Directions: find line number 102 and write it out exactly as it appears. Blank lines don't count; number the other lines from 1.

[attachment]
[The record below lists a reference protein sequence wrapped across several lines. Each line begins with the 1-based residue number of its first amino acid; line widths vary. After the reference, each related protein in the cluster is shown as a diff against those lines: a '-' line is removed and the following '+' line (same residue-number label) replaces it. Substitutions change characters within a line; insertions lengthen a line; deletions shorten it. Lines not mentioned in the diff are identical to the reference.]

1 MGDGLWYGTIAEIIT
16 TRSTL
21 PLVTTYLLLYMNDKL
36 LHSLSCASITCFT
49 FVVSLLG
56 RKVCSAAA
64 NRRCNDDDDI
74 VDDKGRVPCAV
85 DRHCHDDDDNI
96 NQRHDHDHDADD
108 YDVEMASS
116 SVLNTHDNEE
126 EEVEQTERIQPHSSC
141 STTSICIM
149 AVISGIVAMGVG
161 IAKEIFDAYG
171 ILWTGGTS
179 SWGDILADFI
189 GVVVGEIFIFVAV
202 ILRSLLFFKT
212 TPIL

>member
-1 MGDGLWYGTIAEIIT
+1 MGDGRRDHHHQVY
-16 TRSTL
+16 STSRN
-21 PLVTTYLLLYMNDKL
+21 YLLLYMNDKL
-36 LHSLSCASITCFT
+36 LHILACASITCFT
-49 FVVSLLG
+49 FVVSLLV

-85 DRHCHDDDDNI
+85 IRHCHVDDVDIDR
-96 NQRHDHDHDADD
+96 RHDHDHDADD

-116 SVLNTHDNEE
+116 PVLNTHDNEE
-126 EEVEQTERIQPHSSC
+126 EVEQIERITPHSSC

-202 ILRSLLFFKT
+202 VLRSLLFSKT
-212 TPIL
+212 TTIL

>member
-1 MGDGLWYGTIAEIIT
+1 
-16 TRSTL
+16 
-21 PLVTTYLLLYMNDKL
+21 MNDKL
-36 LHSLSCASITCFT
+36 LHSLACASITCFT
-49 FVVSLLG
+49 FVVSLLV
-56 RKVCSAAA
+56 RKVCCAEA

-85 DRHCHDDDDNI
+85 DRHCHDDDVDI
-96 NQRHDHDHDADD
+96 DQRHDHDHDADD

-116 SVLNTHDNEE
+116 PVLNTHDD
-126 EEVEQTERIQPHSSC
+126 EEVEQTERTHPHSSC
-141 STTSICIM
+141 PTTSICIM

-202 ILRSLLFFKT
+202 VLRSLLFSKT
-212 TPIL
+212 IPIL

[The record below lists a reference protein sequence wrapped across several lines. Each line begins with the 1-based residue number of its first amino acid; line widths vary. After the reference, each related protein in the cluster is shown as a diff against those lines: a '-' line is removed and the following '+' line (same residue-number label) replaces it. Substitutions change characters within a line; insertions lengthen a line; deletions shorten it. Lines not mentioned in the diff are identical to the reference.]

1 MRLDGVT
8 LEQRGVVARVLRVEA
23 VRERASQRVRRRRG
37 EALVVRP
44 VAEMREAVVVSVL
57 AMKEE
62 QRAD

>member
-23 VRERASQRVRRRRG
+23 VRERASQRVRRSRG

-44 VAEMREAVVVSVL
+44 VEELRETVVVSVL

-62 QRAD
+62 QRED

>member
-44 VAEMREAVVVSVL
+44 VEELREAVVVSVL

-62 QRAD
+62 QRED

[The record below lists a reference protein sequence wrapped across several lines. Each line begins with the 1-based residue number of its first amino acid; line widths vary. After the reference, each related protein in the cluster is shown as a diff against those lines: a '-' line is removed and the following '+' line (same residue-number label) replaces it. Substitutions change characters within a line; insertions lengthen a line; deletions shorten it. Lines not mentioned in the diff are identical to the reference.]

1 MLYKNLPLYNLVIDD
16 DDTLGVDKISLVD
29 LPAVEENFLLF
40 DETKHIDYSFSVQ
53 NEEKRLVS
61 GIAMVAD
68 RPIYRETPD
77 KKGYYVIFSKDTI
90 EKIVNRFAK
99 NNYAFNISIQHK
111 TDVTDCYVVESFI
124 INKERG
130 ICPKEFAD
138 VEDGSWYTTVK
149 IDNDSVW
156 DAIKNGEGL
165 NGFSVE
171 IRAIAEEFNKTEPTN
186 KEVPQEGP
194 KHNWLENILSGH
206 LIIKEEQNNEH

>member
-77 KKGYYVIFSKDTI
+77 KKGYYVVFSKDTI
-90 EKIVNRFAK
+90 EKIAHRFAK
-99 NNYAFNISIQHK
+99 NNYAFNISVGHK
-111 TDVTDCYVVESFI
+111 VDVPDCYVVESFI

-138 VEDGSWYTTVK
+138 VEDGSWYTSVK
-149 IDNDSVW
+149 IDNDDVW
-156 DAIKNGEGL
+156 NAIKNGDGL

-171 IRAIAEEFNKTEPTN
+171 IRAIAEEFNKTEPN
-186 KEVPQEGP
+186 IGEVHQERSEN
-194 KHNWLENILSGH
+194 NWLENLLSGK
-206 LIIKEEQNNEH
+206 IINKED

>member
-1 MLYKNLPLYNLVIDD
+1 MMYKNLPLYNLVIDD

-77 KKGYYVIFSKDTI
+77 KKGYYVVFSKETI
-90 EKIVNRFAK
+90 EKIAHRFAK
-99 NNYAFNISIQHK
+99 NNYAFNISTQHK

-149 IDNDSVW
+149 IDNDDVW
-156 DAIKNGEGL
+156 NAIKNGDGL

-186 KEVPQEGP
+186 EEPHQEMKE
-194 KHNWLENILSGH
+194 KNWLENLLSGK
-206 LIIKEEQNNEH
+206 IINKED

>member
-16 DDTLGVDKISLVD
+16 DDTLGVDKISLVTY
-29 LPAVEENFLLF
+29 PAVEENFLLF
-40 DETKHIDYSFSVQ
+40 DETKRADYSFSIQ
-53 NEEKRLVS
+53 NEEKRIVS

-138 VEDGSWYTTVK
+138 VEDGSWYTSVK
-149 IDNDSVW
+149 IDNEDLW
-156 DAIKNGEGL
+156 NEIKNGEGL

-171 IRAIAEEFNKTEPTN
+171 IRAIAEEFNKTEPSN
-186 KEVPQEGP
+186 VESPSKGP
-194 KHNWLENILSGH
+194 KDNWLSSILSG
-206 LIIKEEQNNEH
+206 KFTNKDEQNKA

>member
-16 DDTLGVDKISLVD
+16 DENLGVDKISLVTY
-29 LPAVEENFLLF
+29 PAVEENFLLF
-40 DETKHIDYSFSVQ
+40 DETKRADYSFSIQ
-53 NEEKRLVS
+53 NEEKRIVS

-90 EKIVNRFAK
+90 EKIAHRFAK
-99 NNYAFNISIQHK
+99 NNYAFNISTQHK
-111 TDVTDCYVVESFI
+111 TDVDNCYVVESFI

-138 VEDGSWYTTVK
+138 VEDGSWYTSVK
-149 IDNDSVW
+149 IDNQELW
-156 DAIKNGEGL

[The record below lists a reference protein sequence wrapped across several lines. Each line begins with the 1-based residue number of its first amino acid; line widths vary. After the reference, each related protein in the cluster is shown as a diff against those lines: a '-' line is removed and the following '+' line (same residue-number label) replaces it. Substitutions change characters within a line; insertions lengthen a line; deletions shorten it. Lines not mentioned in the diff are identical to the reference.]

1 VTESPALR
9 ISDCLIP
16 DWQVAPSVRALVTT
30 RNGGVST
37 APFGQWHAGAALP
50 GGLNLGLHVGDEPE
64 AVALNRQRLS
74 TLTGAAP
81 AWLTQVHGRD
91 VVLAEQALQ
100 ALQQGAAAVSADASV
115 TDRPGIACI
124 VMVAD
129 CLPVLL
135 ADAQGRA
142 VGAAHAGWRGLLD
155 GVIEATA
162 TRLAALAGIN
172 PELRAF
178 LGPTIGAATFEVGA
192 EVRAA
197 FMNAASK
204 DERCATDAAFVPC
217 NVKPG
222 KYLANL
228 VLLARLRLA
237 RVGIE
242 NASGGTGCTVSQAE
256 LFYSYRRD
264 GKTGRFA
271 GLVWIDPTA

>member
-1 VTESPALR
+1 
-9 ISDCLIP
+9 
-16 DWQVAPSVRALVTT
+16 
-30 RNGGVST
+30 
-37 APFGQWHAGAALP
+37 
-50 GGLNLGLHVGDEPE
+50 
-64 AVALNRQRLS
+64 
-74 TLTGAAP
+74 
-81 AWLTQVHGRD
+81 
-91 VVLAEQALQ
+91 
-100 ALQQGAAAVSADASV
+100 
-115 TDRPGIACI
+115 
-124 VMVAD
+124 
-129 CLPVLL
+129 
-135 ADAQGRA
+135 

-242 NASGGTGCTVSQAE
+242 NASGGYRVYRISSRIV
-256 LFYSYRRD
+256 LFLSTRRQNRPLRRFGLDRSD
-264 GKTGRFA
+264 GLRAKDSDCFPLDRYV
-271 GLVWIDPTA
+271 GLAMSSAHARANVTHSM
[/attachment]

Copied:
90 EKIVNRFAK